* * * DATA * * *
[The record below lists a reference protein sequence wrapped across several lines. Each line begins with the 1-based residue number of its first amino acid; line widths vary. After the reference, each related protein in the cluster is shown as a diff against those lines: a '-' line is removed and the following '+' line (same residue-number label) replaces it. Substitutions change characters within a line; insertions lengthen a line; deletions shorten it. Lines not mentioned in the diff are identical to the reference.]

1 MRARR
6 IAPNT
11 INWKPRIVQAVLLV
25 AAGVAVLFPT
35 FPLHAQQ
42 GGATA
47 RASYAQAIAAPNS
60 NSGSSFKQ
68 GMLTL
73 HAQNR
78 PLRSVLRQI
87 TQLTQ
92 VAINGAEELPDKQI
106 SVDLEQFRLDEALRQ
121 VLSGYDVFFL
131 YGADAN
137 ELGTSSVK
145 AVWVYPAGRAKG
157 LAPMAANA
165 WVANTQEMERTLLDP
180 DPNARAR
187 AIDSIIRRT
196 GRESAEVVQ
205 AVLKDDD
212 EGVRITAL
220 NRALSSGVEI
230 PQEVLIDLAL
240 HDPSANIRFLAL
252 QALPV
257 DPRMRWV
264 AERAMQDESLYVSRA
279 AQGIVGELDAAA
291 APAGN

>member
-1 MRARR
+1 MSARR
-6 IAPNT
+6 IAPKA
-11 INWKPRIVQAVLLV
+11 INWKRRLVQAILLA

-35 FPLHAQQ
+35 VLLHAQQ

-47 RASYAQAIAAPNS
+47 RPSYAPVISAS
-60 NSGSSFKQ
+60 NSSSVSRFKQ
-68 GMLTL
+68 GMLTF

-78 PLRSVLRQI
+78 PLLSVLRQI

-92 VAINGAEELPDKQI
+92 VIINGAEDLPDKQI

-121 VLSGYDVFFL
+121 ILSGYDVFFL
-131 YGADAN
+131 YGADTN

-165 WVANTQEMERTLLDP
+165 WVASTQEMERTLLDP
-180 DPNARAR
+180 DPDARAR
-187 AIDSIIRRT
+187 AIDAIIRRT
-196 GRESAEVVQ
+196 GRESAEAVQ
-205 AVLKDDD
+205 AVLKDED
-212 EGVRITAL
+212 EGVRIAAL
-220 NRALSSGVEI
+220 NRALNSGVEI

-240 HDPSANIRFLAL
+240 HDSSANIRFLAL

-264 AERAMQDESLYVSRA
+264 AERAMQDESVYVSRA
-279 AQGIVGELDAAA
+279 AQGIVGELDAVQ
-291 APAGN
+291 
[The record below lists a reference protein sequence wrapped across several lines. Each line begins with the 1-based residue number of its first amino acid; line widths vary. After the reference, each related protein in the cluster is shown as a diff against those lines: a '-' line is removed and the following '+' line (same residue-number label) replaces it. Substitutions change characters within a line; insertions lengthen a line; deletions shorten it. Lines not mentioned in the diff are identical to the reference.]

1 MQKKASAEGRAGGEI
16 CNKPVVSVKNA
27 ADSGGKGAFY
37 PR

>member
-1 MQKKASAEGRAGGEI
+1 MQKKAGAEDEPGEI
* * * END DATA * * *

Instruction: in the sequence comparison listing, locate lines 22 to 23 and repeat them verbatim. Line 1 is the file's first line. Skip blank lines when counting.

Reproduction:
180 DPNARAR
187 AIDSIIRRT